Lake Hamana

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Lake Hamana
Hamanako SA.jpg
A view from Hamanako Service Area
Lake hamana landsat.jpg
Landsat image
Location Shizuoka Prefecture
Coordinates 34°44′28″N 137°34′11″E / 34.74111°N 137.56972°E / 34.74111; 137.56972Coordinates: 34°44′28″N 137°34′11″E / 34.74111°N 137.56972°E / 34.74111; 137.56972
Primary outflows Pacific Ocean
Basin countries Japan
Surface area 65.0 km2 (25.1 sq mi)
Average depth 4.8 m (16 ft)
Max. depth 16.6 m (54 ft)
Water volume 0.35 km3 (280,000 acre⋅ft)
Shore length1 114 km (71 mi)
Surface elevation 0 m (0 ft)
1 Shore length is not a well-defined measure.

Lake Hamana (浜名湖, Hamana-ko) is a brackish lagoon in Shizuoka Prefecture, Japan. Formerly a true lake, it is now connected to the Pacific Ocean by a channel. As an internal body of water, it is considered Japan's tenth-largest lake (by area). It spans the boundaries of the cities of Hamamatsu and Kosai.

Data

The lake has an area of 65.0 km² and holds 0.35 km³ of water. Its circumference is 114 km. At its deepest point, the water is 16.6 m deep. The surface is at sea level.

Economic activity

Lake Hamana is a commercial source of cultivated Japanese eel, nori, oysters and Chinese soft-shelled turtles. Fishers take sea bass, whiting, and flounder, among others. The lake has been developed as a resort area, with boating as a feature.

History

In ancient times, Lake Hamana was a freshwater lake. However, a great earthquake in 1498 altered the topography of the area and connected the lake to the ocean. As a result, the water in the lake is now brackish.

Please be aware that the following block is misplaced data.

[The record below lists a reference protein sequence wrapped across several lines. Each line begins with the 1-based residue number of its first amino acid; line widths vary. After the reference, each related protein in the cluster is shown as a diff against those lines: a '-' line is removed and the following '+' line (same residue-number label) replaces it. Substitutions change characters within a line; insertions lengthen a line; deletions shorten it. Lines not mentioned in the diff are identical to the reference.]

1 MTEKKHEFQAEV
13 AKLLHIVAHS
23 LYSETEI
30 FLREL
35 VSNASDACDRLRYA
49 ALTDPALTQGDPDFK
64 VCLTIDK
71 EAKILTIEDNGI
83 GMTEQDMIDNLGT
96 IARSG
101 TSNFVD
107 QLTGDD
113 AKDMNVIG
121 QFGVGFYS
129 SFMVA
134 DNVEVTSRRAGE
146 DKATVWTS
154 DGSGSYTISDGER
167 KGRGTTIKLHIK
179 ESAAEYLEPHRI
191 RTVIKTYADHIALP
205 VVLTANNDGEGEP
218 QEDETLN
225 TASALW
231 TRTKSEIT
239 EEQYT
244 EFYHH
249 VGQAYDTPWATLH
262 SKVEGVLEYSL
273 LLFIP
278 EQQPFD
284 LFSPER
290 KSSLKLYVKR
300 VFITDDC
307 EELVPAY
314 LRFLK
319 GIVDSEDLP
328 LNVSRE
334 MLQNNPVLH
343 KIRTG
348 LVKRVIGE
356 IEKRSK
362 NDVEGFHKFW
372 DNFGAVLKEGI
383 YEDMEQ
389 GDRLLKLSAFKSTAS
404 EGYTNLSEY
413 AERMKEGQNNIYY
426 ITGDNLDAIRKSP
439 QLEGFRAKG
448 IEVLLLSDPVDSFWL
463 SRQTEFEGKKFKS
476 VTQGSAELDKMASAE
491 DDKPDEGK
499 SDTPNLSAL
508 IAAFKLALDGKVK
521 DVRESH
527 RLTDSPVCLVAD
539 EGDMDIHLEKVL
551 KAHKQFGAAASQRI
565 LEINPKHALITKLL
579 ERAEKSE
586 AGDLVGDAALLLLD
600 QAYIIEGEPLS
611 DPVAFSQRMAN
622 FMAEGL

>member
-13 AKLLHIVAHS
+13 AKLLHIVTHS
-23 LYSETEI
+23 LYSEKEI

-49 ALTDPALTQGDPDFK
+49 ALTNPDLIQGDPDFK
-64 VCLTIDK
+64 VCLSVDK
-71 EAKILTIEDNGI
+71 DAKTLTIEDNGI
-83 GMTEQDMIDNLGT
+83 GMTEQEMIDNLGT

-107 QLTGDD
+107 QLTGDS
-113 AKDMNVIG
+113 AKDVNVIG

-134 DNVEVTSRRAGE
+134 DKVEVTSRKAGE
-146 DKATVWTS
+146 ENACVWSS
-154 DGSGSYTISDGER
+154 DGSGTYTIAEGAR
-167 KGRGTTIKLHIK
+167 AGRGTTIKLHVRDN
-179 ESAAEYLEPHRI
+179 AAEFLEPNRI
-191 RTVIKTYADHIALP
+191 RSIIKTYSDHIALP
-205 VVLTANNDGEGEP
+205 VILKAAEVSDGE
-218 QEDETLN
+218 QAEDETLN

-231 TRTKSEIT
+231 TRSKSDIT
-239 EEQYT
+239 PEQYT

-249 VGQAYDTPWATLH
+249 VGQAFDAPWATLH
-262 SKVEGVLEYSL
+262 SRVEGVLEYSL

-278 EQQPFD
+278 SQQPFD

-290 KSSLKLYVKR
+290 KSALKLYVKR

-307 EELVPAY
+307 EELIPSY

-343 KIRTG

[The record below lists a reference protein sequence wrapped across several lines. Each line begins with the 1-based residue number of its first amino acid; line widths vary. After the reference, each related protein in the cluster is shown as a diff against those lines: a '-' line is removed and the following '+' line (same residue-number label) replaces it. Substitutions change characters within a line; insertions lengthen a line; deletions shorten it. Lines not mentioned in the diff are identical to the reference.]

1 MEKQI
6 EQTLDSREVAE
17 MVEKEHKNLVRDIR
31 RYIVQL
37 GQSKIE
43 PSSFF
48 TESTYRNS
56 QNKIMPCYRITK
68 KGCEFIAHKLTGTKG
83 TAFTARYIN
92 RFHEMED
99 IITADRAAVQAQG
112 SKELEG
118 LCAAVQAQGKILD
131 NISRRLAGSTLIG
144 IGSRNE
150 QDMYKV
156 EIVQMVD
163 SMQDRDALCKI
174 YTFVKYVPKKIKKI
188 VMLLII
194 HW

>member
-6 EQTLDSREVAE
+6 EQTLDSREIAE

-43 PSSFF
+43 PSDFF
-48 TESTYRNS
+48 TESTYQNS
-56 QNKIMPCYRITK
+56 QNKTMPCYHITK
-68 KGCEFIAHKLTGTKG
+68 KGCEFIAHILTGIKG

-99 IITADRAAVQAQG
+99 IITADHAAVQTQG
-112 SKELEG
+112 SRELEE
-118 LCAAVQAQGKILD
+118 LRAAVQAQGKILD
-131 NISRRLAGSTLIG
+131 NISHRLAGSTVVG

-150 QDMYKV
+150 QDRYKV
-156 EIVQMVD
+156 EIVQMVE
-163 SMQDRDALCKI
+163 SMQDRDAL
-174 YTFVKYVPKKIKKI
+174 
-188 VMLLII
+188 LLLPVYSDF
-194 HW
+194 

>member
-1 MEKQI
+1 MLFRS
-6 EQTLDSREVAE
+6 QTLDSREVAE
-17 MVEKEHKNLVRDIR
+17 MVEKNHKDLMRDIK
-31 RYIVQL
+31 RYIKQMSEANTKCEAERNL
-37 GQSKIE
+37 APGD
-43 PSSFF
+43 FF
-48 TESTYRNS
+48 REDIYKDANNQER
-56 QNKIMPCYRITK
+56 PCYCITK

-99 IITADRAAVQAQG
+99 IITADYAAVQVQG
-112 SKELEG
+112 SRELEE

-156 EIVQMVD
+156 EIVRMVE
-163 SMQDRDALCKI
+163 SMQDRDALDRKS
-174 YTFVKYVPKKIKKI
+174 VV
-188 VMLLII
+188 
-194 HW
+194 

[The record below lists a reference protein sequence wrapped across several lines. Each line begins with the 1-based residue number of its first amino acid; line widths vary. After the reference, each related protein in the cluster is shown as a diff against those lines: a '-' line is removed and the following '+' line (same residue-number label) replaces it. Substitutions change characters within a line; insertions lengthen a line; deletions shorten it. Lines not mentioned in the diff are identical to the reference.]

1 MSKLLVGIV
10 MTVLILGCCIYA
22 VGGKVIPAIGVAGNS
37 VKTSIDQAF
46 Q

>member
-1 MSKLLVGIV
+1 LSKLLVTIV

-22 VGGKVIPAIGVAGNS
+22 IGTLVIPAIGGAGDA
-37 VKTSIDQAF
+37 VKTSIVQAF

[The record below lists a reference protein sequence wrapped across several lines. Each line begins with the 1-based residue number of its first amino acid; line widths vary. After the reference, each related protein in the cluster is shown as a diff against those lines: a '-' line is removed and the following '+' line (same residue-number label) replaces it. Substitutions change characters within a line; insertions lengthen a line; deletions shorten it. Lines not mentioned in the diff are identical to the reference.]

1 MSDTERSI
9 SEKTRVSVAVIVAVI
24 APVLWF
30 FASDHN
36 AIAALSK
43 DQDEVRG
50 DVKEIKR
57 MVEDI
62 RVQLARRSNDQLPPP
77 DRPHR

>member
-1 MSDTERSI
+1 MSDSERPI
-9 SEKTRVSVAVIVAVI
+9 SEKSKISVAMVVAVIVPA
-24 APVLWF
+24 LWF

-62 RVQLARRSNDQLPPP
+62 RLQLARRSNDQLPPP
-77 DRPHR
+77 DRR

The old name for this lake is Tohotsu-afumi (遠つ淡海), which means "distant fresh-water lake" and later changed to Tōtōmi (遠江). From the perspective of the capital in the Kinai, Tōtōmi is more distant than the other famous lake, Chikatsu-afumi or Ōmi (now Lake Biwa), the "nearby fresh-water lake." The name Tōtōmi was also used for a former province in which the lake is located (Tōtōmi Province).

At the end of World War II two experimental Type 4 Chi-To tanks were dumped into the lake to avoid capture by Occupation forces. One was recovered by the US Army, but the other was left in the lake. In 2013 there were efforts to locate the remaining tank, but it was not found.[1]

References

  1. ^ Takagi, Shogo Lake Hamana searched for WWII sunken tank April 17, 2013 The Japan Times Retrieved April 3, 2016

Sources

This article incorporates material from the article 浜名湖 (Hamanako) in the Japanese Wikipedia, retrieved on December 11, 2007.

External links

  • Media related to Lake Hamana at Wikimedia Commons
  • (in Japanese)"浜名湖" (PDF).  (260 KiB) (Hamanako), Ministry of Land, Infrastructure and Transport (Japan)
  • (in Japanese)"浜名湖サイクリングロード" (PDF).  (719 KiB) (Hamanako Cycling Road), Ministry of Land, Infrastructure and Transport (Japan)


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